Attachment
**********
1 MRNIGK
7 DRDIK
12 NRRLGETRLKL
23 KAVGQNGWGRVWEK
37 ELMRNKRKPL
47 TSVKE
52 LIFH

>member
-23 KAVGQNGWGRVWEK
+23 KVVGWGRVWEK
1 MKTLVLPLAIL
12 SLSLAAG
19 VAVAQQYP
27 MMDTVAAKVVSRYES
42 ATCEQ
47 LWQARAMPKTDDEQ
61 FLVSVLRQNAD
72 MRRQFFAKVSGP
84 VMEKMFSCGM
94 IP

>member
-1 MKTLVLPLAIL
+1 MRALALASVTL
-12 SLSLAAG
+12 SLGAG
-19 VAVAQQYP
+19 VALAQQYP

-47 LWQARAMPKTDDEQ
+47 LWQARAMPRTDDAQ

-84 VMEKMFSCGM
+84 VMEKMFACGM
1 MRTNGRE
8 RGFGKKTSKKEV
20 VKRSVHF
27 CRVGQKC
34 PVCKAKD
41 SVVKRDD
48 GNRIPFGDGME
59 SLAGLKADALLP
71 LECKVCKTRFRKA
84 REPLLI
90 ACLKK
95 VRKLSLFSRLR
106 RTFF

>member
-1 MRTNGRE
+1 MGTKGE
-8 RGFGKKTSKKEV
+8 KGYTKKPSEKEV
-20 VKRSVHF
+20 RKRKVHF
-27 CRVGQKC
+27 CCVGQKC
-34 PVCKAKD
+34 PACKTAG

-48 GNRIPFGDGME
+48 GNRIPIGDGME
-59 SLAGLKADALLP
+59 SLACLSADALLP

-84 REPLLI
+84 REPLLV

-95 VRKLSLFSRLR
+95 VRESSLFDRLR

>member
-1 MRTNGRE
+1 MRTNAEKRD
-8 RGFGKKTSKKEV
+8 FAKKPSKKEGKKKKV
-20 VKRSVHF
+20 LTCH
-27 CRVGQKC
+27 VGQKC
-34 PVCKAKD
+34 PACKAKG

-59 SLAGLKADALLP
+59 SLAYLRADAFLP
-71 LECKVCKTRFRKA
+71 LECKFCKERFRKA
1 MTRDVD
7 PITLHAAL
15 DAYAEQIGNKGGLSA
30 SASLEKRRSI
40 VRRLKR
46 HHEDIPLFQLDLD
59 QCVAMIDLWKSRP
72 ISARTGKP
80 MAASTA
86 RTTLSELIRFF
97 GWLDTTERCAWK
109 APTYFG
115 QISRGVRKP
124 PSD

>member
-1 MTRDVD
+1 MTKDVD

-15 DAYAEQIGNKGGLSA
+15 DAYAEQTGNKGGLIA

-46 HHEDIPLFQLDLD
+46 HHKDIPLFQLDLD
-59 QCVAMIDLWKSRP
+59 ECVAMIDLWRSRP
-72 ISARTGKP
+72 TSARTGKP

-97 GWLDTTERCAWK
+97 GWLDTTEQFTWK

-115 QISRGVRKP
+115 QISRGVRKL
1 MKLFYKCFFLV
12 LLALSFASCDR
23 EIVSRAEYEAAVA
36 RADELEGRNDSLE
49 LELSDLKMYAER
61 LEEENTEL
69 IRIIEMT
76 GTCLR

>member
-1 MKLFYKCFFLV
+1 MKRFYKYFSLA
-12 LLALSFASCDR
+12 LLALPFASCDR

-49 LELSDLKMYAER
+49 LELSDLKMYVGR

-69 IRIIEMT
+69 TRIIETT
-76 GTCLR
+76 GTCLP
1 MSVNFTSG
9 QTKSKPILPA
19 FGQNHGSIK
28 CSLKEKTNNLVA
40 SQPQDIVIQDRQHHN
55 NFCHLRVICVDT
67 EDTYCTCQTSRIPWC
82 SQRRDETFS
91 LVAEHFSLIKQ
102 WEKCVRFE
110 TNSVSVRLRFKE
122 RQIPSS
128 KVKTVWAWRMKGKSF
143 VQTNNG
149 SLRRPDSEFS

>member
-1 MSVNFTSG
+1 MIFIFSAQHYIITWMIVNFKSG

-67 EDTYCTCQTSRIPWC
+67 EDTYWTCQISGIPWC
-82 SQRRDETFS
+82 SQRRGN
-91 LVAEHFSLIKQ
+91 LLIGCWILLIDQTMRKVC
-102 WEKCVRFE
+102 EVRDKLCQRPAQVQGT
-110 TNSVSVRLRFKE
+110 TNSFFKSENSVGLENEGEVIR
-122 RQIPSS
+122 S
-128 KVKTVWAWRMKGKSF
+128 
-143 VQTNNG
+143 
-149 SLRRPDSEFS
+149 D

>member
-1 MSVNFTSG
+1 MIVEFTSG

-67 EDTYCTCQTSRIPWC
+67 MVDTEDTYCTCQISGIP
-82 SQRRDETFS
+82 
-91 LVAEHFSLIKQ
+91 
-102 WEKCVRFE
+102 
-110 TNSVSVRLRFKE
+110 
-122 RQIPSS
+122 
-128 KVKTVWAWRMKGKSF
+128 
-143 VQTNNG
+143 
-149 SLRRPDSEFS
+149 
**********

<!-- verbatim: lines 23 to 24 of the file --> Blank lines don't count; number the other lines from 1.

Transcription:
+1 MRALALASVTL
-12 SLSLAAG